The increased enrolment of students at Wageningen University in general, and particularly in the Plant Sciences domain evidently results in an increased number of thesis students at chair groups.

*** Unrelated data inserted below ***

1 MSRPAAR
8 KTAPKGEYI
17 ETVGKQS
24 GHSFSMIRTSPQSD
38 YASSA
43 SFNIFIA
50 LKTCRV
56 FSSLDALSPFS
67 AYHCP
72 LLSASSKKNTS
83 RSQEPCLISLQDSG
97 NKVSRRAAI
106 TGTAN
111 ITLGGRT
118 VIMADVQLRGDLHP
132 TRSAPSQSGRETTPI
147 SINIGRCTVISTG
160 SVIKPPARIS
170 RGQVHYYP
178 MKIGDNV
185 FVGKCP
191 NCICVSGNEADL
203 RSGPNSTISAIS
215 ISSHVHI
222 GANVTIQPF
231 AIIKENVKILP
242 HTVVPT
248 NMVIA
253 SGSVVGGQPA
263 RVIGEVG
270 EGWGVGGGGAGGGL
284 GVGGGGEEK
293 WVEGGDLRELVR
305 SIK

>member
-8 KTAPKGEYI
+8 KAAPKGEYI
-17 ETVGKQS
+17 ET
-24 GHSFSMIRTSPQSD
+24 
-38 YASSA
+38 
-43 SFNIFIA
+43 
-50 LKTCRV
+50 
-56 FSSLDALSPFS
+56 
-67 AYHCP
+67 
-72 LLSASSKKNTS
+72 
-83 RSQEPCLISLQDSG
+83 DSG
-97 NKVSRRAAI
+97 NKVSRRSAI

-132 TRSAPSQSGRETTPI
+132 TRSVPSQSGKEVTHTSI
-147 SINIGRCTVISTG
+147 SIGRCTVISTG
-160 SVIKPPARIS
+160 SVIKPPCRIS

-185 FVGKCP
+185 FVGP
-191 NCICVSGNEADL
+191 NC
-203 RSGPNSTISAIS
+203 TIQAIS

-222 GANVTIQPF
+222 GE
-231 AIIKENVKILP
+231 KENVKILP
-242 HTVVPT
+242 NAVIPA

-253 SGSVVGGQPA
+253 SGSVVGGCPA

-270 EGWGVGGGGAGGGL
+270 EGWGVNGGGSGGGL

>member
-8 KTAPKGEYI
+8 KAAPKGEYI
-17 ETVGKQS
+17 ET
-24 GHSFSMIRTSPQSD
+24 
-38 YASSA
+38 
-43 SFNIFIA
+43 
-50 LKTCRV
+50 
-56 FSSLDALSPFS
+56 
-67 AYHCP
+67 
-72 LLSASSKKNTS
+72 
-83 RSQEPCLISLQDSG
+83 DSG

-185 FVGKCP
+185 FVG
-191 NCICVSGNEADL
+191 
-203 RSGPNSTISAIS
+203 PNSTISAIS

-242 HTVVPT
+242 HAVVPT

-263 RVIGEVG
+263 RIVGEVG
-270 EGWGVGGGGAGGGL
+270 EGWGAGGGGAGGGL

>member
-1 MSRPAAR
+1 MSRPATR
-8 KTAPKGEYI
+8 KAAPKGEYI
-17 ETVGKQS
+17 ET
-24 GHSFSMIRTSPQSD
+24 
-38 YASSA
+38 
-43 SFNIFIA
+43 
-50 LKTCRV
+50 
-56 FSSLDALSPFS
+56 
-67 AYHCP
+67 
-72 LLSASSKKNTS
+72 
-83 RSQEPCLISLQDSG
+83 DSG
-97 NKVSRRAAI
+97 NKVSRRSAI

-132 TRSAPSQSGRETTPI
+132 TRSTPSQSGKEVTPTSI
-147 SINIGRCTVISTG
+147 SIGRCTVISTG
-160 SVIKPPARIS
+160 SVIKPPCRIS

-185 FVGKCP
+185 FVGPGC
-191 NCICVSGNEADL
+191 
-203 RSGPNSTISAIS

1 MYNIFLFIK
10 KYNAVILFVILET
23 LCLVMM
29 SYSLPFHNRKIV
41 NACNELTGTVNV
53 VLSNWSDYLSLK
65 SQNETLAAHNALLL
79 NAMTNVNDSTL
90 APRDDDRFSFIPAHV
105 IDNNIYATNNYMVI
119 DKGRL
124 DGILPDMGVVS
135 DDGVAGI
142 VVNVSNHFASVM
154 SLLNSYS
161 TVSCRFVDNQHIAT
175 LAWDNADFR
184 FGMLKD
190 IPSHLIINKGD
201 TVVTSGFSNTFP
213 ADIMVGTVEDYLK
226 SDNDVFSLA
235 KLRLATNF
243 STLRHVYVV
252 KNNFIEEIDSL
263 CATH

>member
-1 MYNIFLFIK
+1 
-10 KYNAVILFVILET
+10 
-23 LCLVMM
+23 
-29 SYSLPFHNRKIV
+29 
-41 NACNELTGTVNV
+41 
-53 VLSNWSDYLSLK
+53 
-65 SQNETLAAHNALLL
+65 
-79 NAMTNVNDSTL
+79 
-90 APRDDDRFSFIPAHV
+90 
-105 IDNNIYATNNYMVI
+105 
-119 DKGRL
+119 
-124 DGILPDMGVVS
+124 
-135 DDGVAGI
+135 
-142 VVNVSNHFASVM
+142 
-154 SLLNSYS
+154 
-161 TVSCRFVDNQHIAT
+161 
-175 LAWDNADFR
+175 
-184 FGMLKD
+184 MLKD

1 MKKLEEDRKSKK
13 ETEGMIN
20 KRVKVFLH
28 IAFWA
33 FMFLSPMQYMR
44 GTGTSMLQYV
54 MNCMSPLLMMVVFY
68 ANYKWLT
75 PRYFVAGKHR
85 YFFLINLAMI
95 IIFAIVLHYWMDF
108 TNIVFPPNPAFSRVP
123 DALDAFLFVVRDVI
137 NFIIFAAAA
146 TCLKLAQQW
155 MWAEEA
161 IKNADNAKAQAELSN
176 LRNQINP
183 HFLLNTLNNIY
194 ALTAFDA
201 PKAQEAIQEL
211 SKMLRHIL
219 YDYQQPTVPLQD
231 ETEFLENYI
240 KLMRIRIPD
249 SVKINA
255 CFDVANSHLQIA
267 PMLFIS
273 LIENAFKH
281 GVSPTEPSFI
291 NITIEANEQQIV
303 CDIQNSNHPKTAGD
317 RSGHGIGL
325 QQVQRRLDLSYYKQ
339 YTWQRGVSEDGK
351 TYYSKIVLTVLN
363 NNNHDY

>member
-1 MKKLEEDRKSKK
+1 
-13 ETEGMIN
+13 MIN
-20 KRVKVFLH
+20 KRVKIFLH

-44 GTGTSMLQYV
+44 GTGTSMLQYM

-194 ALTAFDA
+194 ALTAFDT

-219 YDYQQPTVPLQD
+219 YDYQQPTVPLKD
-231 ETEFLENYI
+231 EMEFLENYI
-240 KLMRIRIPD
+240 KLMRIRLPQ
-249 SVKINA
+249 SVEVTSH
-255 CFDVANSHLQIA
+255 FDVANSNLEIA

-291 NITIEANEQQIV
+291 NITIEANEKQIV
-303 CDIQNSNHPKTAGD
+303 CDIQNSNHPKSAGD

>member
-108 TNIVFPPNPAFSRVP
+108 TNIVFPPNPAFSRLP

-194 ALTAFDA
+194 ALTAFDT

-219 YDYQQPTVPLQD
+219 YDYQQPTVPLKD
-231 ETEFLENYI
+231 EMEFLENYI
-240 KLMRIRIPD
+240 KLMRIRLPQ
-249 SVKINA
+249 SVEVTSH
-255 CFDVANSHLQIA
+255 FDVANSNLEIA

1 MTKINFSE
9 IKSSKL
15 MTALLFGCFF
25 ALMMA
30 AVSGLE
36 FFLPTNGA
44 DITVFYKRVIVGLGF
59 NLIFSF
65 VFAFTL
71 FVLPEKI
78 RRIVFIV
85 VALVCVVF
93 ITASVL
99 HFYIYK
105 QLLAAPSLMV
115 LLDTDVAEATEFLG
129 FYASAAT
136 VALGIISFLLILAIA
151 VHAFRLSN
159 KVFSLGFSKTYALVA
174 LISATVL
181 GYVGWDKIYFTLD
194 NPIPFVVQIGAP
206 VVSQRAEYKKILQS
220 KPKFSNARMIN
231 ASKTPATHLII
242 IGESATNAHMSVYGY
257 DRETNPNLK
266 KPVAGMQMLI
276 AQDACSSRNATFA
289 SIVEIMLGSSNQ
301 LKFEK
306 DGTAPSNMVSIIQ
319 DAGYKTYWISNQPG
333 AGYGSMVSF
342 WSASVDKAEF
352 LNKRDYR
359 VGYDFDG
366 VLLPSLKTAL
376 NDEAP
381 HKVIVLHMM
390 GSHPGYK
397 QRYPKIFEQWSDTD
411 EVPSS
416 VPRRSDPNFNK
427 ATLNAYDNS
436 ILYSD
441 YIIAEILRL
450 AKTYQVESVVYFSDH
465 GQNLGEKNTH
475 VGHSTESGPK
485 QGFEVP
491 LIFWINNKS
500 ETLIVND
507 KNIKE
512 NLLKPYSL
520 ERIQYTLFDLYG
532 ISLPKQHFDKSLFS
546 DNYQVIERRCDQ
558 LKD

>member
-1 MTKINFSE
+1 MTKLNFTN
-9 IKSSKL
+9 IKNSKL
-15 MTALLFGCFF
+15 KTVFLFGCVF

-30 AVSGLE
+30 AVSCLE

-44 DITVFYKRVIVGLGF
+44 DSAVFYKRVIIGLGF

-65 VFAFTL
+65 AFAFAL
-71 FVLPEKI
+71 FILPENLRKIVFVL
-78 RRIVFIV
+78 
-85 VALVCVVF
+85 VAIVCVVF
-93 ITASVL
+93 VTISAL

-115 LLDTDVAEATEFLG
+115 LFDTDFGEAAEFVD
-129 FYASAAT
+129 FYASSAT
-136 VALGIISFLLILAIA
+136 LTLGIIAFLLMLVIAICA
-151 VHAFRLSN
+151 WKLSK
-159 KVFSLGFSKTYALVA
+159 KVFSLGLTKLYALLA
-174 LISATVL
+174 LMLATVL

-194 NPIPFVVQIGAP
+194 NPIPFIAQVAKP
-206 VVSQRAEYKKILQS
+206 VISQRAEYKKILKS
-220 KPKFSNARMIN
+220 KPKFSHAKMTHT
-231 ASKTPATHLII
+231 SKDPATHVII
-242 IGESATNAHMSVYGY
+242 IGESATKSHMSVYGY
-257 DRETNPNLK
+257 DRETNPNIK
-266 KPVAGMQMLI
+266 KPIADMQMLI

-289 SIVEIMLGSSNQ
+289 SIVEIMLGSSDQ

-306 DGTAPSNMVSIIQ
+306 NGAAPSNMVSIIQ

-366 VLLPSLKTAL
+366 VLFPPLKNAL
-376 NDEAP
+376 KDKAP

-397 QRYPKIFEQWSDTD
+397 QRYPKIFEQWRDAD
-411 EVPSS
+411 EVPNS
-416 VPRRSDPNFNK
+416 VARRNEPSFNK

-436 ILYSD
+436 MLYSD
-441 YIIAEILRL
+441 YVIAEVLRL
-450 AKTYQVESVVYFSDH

The classical model in thesis supervision is one main supervisor (PhD student, post doc or staff member) for each student. This supervision format has worked well so far. However, maintaining the quality of supervision can become a challenge in the coming years when the number of students per supervisor rises. To maintain and even improve the quality of thesis supervision, the Nematology chair group has adapted and implemented a so-called Thesis Ring system, which was originally designed for use in a social sciences setting. A Thesis Ring consists of a group of students (7-10) that share their written work (both proposals and thesis reports) and orally discuss the quality of the work together in weekly meetings. Students will learn to review each other’s texts. Peer reviewing is an important skill in the world of science that is often underrepresented in the thesis phase of students. Within the ring, aspects concerning both experimental design as well as scientific writing skills are discussed. A staff member or Post Doc is present at each meeting to chair the meetings, to supervise the process and the quality of given feedback. A supportive online platform on Blackboard is used for the planning of submissions, sharing of documents, exchange of good practice examples, instructions and other supporting information. Inherently, the extra task of reviewing takes time and effort. Nevertheless, internal evaluations have shown that students highly appreciate this new supervision element within their thesis at Nematology.